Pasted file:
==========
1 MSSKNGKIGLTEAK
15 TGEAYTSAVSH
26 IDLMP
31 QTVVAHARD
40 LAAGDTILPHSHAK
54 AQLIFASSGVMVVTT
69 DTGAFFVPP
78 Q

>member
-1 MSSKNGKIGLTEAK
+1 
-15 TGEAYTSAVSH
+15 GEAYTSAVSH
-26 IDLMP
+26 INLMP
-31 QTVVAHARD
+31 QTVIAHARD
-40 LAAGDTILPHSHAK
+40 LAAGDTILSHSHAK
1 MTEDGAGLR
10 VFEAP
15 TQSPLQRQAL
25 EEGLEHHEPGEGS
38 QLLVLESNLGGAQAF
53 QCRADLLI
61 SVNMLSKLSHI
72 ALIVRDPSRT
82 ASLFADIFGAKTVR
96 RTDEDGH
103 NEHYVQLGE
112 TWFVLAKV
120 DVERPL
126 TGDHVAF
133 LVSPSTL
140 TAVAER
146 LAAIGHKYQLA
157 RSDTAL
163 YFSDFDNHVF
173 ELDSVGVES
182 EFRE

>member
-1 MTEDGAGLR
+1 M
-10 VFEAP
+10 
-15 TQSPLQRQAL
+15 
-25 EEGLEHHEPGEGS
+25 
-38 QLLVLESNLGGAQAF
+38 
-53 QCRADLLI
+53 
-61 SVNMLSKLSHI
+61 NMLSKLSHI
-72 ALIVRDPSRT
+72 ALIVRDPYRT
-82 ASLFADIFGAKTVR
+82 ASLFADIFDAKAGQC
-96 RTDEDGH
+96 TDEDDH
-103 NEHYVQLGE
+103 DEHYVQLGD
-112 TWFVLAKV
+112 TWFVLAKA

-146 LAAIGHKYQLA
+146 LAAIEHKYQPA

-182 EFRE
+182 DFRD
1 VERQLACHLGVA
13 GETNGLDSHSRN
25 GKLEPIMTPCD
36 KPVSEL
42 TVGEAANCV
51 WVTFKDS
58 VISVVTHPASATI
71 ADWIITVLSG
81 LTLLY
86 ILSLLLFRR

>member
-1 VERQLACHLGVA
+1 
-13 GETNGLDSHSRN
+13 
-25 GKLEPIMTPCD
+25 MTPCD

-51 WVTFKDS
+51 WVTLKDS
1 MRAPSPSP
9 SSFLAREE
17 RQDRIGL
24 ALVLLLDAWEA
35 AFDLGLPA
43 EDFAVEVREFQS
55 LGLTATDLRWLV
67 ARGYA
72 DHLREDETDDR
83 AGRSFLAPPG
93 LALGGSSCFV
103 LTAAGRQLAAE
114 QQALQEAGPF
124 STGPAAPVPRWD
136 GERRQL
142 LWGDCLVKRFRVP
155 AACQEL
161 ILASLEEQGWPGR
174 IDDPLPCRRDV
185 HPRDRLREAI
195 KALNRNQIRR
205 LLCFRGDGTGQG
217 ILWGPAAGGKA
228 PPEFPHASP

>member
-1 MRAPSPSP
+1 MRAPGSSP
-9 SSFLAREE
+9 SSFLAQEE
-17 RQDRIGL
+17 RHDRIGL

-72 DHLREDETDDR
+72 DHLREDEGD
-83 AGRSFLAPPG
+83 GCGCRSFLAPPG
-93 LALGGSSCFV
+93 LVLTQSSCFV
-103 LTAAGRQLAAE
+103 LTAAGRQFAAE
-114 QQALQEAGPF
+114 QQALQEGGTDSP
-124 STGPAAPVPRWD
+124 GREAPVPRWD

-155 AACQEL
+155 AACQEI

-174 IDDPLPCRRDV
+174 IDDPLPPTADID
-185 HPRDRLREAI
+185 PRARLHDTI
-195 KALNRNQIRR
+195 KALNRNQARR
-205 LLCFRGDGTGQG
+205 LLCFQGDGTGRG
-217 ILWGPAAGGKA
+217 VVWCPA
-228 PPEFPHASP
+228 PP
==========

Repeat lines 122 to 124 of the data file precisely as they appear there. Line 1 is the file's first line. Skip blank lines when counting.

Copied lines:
-83 AGRSFLAPPG
+83 GCGCRSFLAPPG
-93 LALGGSSCFV